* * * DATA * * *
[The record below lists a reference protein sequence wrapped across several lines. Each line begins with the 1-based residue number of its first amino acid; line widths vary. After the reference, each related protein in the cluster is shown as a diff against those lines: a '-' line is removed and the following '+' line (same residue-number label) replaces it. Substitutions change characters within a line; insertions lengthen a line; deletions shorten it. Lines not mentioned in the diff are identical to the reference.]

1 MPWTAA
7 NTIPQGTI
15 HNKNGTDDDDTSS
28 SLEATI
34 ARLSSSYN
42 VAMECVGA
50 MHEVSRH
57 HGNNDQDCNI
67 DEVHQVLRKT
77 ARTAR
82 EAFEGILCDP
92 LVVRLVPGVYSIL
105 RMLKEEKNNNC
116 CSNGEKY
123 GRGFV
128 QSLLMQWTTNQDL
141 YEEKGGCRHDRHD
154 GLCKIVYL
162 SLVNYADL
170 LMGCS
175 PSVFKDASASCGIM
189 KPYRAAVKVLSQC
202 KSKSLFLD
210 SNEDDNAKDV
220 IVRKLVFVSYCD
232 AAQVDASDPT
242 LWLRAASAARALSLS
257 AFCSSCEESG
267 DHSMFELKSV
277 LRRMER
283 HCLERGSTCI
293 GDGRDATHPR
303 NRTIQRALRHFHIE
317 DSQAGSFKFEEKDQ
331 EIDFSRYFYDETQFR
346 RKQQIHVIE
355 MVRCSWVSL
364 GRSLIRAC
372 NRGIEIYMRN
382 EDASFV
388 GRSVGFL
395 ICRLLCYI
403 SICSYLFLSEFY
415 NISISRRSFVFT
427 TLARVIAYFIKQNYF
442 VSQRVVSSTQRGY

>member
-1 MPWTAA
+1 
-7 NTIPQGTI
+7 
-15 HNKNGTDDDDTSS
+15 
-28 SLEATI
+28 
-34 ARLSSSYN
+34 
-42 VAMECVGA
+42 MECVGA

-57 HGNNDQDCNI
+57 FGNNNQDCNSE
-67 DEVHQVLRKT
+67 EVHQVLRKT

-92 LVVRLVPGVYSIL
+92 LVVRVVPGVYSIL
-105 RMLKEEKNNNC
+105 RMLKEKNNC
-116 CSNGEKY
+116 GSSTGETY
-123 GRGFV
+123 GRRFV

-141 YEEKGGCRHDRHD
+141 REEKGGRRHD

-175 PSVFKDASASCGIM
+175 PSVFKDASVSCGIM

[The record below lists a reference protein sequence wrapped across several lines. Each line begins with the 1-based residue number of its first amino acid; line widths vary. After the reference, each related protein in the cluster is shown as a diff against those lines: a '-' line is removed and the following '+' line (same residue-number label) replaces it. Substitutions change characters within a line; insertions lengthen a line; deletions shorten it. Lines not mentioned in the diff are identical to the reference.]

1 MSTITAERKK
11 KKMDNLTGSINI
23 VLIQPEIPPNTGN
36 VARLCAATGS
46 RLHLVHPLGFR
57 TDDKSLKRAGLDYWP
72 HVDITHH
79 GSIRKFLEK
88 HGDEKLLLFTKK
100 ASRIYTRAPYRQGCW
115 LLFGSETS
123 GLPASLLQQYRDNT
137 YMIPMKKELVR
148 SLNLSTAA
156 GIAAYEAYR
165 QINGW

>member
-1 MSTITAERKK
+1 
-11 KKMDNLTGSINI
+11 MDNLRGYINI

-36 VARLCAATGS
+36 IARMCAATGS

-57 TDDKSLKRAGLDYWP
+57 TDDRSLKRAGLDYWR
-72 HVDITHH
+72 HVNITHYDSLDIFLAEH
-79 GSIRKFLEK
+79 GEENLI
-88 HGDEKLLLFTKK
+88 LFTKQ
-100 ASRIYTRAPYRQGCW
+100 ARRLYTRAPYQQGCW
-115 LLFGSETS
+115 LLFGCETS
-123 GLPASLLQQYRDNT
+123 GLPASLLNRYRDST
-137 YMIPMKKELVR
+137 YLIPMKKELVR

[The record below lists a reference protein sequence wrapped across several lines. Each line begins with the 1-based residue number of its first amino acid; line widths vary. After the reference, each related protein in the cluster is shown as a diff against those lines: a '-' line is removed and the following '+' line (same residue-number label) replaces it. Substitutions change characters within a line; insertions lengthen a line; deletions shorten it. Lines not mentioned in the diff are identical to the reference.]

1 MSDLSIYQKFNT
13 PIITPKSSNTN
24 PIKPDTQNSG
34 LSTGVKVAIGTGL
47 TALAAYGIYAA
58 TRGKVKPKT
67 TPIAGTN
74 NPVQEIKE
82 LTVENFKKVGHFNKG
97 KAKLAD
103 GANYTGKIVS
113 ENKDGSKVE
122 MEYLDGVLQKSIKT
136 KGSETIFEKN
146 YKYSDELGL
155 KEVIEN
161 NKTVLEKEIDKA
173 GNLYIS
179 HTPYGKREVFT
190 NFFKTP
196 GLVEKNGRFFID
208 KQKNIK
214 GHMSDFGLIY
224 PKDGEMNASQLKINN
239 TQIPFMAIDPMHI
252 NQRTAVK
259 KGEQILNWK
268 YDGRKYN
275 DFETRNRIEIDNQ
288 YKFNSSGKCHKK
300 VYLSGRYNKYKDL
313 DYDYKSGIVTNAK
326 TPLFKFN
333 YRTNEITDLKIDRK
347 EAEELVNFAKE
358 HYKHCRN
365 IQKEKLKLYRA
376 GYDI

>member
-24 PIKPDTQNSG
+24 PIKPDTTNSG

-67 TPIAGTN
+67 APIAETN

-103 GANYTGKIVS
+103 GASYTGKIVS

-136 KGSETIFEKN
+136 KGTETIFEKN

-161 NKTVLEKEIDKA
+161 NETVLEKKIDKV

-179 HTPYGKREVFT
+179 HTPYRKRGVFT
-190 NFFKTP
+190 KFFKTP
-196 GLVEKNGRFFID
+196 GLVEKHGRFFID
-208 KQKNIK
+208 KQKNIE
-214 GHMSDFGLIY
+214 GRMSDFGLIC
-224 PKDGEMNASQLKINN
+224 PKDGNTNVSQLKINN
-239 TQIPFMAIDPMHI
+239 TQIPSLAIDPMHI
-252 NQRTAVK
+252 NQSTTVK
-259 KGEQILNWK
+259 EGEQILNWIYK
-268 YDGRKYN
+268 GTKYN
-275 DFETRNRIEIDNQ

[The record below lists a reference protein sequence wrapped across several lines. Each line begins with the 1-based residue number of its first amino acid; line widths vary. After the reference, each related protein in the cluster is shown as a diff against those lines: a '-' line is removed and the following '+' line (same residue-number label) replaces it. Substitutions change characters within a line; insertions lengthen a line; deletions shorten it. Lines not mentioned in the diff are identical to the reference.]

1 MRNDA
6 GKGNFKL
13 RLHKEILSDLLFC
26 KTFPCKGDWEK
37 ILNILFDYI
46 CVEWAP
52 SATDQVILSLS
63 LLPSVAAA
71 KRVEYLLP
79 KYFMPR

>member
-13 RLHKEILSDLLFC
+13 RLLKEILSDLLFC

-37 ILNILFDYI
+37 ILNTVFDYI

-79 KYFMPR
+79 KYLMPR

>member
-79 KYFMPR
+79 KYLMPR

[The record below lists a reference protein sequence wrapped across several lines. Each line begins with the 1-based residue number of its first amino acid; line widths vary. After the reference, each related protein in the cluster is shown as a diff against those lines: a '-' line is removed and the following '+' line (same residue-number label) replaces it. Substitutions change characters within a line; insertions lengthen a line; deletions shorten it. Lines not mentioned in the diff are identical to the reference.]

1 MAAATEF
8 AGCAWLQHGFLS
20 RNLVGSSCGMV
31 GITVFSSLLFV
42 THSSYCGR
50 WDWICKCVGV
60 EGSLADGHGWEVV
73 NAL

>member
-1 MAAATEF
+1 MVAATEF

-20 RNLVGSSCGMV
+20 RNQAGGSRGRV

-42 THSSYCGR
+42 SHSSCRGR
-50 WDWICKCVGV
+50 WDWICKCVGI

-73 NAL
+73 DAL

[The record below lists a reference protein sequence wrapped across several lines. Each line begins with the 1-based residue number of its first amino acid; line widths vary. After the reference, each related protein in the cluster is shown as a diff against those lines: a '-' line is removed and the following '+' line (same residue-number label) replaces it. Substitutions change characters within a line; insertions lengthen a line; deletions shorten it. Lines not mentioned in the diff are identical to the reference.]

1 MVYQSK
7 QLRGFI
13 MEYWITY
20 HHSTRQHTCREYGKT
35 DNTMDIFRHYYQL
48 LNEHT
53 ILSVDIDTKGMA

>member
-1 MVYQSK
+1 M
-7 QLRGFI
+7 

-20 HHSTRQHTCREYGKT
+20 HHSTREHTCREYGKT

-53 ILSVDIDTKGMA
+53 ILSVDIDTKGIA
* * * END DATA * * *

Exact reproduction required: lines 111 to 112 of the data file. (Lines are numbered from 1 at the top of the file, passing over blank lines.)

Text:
-115 LLFGSETS
+115 LLFGCETS